More quantitative easing is here. The Federal Reserve will increase purchases of mortgage-backed securities and agency debt by $340 billion by December 31st, 2012. From the FOMC statement:
The Committee agreed today to increase policy accommodation by purchasing additional agency mortgage-backed securities at a pace of $40 billion per month.
The Committee also will continue through the end of the year its program to extend the average maturity of its holdings of securities as announced in June, and it is maintaining its existing policy of reinvesting principal payments from its holdings of agency debt and agency mortgage-backed securities in agency mortgage-backed securities. These actions, which together will increase the Committee’s holdings of longer-term securities by about $85 billion each month through the end of the year
More astounding is the promise to continue to make MBS purchases until the employment rate is acceptable.
If the outlook for the labor market does not improve substantially, the Committee will continue its purchases of agency mortgage-backed securities, undertake additional asset purchases, and employ its other policy tools as appropriate until such improvement is achieved in a context of price stability. In determining the size, pace, and composition of its asset purchases, the Committee will, as always, take appropriate account of the likely efficacy and costs of such purchases.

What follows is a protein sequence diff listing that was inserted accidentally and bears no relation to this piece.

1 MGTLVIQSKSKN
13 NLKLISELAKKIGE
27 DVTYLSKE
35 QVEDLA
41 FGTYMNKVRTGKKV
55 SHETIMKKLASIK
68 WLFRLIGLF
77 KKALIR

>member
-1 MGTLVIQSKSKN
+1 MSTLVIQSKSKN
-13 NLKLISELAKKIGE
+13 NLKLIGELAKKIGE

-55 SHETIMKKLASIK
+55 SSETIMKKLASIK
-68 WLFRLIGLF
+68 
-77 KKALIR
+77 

The FOMC did some odd things in their future economic projections. Below is their table for September 2012. They lowered GDP for 2012 yet raised it for 2013. While they lowered GDP for this year, they kept the unemployment rate the same.
They also are planning on keeping the key interest rate at an effective zero all the way until 2015.
The Committee also decided today to keep the target range for the federal funds rate at 0 to 1/4 percent and currently anticipates that exceptionally low levels for the federal funds rate are likely to be warranted at least through mid-2015.
Bernanke also gave a press conference where he literally promised even more quantitative easing than what has been announced until the economy really recovers. Many in the press questioned this and Bernanke implied they will continue even more quantitative easing until the unemployment rate declines. They want to see a general improvement in labor market conditions.
Bernanke seemed to acknowledge that quantitative easing is not the solution for jobs. Yet they seem to say we will continue to blast the economy with quantitative easing until you, Congress and you, employers, get your act together and start hiring some Americans.